We are on the cusp of witnessing a surge in talent in prep sports.
I admit I might be embellishing a little. But, the fact remains.
The Washington girls swim team’s state championship is proof of that many good things still are to come in high school sports.
As I was following the results online Saturday night, I reflected on our fall sports season.
Two volleyball teams advanced to the region tournament for consecutive years. Three golf teams advanced to state tournaments (joined by four local golfers from four different schools). And six schools were represented in three state cross country meets.
To top it all off, four more schools will enter swimmers in the Class 3A state championship meet this weekend.
There’s no way around it — we’re experiencing a boom in high school sports.
Peek your head into the Gulf Breeze gymnasium during one of their volleyball playoff games, and you’ll see that the energy level is high and the stands are filled with standing, screaming fans.
Let me repeat: Standing. Screaming. Fans.
A lot of that is tied into the success Gulf Breeze has had as a team, advancing to the state title game three years ago. People know the Dolphins are going to consistently field (or attempt to field) a quality team. And the squad is able to do that because the interest is there.
Look at Catholic, Washington and Pace’s volleyball teams and you’ll see the same thing: The programs have experienced success in recent years and that success is spurring growth not just in their attendance but also in the talent on their teams.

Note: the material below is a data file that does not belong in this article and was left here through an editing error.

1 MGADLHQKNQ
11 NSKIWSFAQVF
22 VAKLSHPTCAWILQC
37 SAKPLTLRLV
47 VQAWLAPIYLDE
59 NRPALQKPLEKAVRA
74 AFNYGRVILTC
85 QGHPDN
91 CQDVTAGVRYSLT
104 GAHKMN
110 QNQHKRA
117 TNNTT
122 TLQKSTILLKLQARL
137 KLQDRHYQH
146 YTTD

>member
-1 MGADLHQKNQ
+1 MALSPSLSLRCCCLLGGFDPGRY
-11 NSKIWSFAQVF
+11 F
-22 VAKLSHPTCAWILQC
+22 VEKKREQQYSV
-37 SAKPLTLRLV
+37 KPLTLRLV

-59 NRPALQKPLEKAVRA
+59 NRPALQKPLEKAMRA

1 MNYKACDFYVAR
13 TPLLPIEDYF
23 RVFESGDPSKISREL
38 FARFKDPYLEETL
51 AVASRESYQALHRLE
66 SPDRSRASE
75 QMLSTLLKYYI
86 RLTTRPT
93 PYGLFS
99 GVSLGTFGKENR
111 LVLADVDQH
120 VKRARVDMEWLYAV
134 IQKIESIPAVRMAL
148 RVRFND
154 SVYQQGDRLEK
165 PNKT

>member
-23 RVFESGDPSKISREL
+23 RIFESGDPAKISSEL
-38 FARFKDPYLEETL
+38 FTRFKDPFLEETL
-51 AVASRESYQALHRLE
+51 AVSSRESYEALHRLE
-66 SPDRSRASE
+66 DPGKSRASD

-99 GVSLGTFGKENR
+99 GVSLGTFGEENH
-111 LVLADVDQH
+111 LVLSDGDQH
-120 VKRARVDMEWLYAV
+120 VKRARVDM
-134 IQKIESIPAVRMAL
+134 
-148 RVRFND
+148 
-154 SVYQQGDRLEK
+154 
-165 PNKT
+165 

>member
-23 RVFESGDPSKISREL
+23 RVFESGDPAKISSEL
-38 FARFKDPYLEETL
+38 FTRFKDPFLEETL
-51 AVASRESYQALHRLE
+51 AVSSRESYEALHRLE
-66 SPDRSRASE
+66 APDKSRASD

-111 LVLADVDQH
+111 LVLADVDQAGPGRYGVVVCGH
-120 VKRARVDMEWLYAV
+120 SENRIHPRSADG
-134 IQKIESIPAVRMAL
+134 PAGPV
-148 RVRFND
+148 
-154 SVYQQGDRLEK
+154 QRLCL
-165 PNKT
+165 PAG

As Pensacola area teams continue to succeed, they could spur even more interest in their sport.
The same thing applies to swimming now that the Washington girls nabbed the Class 2A team championship to become the first girls squad in the history of Escambia or Santa Rosa county to accomplish the feat.
And take a look at the competition they have to face locally before ever reaching the state meet.
In the past, big schools in South Florida have dominated the postseason, but some of the best talent in the state now can be found here in the Panhandle.
Look at Gulf Breeze sophomore Tori Bindi, repeating as state champion in both the 50- and 100-yard freestyle events. Or Pace’s Olivia Weekley, the Region 1-3A champion in the 100 butterfly who will compete at state herself this weekend.
The influence of our high school athletes can’t be understated. Every time they go out and compete, they are ambassadors not just for their school or the Panhandle, but for their respective sports.
After all, the next generation of prep stars could be watching from the stands.
As our young men and women continue to succeed, they’re planting the seeds for the teammates that come after them.
And I can’t wait to see what’s harvested from that.